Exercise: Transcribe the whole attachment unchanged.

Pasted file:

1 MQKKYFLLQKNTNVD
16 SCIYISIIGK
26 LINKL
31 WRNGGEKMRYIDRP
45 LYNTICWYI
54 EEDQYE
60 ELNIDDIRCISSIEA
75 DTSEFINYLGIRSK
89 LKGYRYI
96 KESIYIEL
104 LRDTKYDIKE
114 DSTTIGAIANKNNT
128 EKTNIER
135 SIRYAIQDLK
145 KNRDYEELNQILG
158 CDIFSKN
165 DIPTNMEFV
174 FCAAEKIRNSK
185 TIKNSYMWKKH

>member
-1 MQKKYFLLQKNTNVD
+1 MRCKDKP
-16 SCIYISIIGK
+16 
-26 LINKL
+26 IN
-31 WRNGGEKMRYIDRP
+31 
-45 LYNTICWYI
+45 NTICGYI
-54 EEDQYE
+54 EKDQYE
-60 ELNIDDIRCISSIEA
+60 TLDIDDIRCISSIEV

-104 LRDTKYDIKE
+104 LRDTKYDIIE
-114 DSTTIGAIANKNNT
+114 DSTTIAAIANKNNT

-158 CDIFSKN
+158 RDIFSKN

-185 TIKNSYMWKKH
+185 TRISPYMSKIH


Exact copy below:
1 MQKKYFLLQKNTNVD
16 SCIYISIIGK
26 LINKL
31 WRNGGEKMRYIDRP
45 LYNTICWYI
54 EEDQYE
60 ELNIDDIRCISSIEA
75 DTSEFINYLGIRSK
89 LKGYRYI
96 KESIYIEL
104 LRDTKYDIKE
114 DSTTIGAIANKNNT
128 EKTNIER
135 SIRYAIQDLK
145 KNRDYEELNQILG
158 CDIFSKN
165 DIPTNMEFV
174 FCAAEKIRNSK
185 TIKNSYMWKKH

>member
-1 MQKKYFLLQKNTNVD
+1 MRCKDKP
-16 SCIYISIIGK
+16 
-26 LINKL
+26 IN
-31 WRNGGEKMRYIDRP
+31 
-45 LYNTICWYI
+45 NTICGYI
-54 EEDQYE
+54 EKDQYE
-60 ELNIDDIRCISSIEA
+60 TLDIDDIRCISSIEV

-104 LRDTKYDIKE
+104 LRDTKYDIIE
-114 DSTTIGAIANKNNT
+114 DSTTIAAIANKNNT

-158 CDIFSKN
+158 RDIFSKN

-185 TIKNSYMWKKH
+185 TRISPYMSKIH